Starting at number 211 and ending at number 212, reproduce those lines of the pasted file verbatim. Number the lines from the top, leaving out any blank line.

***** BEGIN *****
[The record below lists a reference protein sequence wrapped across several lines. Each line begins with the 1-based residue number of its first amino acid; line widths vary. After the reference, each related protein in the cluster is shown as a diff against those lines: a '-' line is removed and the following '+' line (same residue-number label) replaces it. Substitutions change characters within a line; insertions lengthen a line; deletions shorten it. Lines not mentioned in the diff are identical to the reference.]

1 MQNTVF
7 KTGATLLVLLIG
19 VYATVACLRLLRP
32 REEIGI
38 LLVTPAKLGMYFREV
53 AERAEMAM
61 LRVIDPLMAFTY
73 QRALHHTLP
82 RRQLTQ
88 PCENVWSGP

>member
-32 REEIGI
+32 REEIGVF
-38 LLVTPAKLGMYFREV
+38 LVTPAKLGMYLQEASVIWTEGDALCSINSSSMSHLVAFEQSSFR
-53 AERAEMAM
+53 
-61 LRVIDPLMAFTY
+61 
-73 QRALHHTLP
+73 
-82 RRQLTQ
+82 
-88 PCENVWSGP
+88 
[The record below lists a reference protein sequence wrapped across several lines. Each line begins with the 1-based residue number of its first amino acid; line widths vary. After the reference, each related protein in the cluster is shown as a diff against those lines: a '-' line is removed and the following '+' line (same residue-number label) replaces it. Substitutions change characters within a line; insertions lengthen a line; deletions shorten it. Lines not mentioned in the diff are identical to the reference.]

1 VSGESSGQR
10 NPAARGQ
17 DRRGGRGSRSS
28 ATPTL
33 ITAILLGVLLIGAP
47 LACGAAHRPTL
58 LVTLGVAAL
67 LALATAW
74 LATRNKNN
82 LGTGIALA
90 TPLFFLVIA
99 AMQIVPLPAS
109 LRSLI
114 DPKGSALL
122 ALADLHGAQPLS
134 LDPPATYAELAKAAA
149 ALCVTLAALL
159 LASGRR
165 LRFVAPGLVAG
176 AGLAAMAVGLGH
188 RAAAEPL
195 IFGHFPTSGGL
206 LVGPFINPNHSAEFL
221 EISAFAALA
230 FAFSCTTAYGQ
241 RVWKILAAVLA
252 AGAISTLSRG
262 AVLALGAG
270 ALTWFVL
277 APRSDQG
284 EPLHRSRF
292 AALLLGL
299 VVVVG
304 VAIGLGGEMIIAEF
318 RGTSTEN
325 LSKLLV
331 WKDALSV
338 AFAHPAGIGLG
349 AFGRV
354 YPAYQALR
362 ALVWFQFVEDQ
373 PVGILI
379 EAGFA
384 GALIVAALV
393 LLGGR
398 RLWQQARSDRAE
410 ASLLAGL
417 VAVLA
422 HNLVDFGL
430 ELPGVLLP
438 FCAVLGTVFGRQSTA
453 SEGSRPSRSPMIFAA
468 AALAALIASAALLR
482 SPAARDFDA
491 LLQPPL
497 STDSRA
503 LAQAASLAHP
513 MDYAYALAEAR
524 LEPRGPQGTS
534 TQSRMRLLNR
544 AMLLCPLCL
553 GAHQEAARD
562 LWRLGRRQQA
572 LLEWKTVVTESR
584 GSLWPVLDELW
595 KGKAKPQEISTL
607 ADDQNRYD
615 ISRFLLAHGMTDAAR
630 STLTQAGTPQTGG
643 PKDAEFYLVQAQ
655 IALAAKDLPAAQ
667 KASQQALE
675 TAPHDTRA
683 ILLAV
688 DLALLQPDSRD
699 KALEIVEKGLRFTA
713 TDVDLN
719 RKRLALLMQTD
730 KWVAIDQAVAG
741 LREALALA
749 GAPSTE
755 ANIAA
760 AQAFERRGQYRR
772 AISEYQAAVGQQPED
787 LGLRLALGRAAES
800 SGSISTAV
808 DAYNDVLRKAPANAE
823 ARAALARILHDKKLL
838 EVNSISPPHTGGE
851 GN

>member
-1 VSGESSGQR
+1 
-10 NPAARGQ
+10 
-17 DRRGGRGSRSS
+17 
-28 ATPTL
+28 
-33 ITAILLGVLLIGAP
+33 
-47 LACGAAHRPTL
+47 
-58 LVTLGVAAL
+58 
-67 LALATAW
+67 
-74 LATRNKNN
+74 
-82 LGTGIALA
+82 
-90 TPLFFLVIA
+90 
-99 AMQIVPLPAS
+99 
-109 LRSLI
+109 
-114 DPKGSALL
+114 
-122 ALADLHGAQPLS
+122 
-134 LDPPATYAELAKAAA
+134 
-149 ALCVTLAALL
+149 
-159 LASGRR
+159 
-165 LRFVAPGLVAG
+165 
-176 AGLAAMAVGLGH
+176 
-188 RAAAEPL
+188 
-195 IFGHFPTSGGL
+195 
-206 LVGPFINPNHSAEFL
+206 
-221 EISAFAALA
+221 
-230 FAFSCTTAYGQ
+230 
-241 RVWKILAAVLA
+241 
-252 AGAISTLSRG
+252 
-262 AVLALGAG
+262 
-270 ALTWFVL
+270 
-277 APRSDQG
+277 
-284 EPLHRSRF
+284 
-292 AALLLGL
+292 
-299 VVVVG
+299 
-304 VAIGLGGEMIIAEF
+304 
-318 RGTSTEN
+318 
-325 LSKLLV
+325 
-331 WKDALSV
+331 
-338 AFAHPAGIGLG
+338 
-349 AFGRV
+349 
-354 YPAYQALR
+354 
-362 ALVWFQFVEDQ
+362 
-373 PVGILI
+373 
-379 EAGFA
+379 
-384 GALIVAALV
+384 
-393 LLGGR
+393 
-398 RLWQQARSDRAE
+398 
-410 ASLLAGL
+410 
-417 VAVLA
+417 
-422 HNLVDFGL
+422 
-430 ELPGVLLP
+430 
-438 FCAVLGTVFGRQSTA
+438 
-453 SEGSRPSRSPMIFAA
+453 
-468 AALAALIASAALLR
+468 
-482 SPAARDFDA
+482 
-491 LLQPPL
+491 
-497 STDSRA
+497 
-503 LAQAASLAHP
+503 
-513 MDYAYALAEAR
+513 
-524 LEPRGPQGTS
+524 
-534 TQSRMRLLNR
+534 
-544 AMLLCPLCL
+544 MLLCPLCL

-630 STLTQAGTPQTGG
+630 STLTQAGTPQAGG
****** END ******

-410 ASLLAGL
+410 